Every one knew that this was the person who had been the lame beggar at the temple gate; and as he kept close by the two apostles, when the multitude, in much amazement, came flocking together to them in Solomon's porch †, St Peter took this occasion to inform them, "That it was by the efficacy of the name of Jesus, (whom they had crucified, but God had raised from the dead) and not by any power or holiness of their own, that this impotent man was made whole; that their crucifixion of Jesus was, in some measure, a sin of ignorance, but his rising again, and advancement to a celestial kingdom, a sure evidence of his being the promised Messiah; that the coming of such a Messiah, as well as the whole evangelical state, was all along foretold, not only by Moses, but by every prophet that succeeded him; and therefore, as they were the professed descendants of the prophets, and heirs of the covenant ratified with Abraham, God had made the first overtures of mercy to them, in hopes that they would receive the Gospel of his beloved Son, and repent of the iniquities which they had done unto him."

This was the purport of St Peter's speech; and such was its efficacy, that it converted no less than five thousand of its hearers. But as the apostles were thus busied in instructing the people, at the instigation of the + priests and Sadducees, the captain

law, were utterly abolished, and a new covenant in-
troduced; yet, for fear of offending the weak, and
estranging them from his religion, our Blessed Lord
permitted his disciples to frequent the assemblies of
the Jews, and in some points to comply with the ob-
servances of the law, until a more pure and spiritual
form of worship could conveniently be established.
This is the reason why we find the apostles so fre-
quently in the temple at the stated hours of prayer,
of which the Jews had three. The 1st, at the third
hour of the day, which answers to our ninth, at
which time they offered their morning sacrifice, Ex.
odus xxix. 89. The 2d, at the sixth, i. e. our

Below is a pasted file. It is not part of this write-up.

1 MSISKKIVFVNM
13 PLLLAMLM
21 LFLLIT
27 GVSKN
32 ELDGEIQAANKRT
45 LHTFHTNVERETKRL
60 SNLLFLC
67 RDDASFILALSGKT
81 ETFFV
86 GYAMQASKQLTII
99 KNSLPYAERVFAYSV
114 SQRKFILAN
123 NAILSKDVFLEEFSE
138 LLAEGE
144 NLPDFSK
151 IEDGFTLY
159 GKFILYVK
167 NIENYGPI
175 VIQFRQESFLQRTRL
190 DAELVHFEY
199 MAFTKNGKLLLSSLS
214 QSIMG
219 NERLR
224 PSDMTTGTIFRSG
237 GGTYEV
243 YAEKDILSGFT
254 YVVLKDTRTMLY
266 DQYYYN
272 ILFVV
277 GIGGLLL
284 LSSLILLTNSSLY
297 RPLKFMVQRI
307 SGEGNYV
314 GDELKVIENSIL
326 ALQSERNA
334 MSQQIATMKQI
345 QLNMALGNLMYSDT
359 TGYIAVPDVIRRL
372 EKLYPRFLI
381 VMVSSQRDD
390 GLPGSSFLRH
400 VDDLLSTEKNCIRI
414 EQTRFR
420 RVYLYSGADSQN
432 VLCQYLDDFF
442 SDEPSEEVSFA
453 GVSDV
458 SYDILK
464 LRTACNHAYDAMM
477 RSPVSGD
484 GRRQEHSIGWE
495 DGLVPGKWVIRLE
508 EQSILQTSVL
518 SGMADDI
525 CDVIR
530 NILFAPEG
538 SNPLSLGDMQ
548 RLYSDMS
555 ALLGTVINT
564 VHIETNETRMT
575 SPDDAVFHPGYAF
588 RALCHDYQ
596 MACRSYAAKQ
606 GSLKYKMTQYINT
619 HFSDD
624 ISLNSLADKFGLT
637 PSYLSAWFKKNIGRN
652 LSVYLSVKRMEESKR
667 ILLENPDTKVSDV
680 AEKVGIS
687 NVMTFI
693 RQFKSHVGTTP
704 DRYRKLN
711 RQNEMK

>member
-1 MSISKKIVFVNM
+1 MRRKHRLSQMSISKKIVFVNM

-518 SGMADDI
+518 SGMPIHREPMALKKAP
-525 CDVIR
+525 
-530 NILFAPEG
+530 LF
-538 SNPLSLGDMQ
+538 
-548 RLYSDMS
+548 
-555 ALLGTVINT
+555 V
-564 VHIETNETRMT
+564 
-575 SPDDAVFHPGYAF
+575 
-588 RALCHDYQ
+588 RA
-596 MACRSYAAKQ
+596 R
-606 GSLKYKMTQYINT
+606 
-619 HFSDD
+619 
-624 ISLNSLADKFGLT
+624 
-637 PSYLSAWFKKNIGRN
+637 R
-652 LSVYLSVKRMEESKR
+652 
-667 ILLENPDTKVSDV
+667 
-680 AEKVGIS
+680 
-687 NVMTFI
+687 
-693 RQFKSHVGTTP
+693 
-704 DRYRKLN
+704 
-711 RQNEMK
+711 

twelve of the clock, either before or after dinner, at
which time we find Peter praying, Acts x. 9. And
the 3d, at the ninth, or our three in the afternoon,
when they offered their evening sacrifice, Acts x. 30.
These stated hours, as the Rabbins tell us, they re-
ceived from their three great patriarchs; that of the
morning from Abraham; that of noon, from Isaac ;
and that of the evening-prayer, from Jacob. How-
ever this be, it is certain that the royal Psalmist
makes mention of these three times," at evening,
and at morning, and at noon will I pray to thee,"
Psal. Iv. 17. and of Daniel it is recorded, that he
"kneeled down three times a day, and prayed, and
gave thanks," Dan. vi. 10. 13. Calmet's Commen.
tary, and Whithy's Annotations.

* Several of the gates (as Josephus tells us) were
plated all over with gold and silver, posts, front, and
all; but this, which he calls the Corinthian gate, be-
cause it was made of Corinthian brass, did far "sur-
pass in glory those of gold and silver," being built
with such art and sumptuousness, as well became the

frontispiece of that place where the Divine Majesty vouchsafed to dwell. De Bello Jud. lib. vi. c. 6. and Whitby's Annotations.

+ Some are of opinion, that this porch, being one of those which Solomon built, had the fortune to es cape (at least some part of it) when the Babylonians set fire to the temple, and that, though Herod the Great pulled it down, and rebuilt it in a more magni. ficent manner, it still retained its ancient name. It is certain, from Josephus, that the vast foundation of the east side of the court of the Gentiles, which Solomon built, was still subsisting in the time of the se cond temple; and as Herod, when he repaired that, made no alteration in this part of the work, the por tico or cloister, which upon the old foundation was built round this court, might, in memory of so great a prince, and first founder of the temple, still be called by Solomon's name. Joseph. Jewish History, lib. xv. c. 14. and Calmet's Commentary.


+ These were three different kinds of men, and upon different accounts prejudiced against the apostles. The priests were offended, because the apostles, whom they looked upon only as private men, undertook publicly to teach and instruct the people. The Sadducees were displeased, because, in testifying that Christ was risen, and "become the firstfruits of them that slept," they effectually preached the resurrection of the dead; a doctrine which these men detested. And the captain, who was placed with a band of soldiers near the temple, in order to guard it, seeing such a croud of people gathered together about the apostles, began to be apprehensive of a tumult: but whether this captain was a Jew or a Roman, it is difficult to determine, unless we will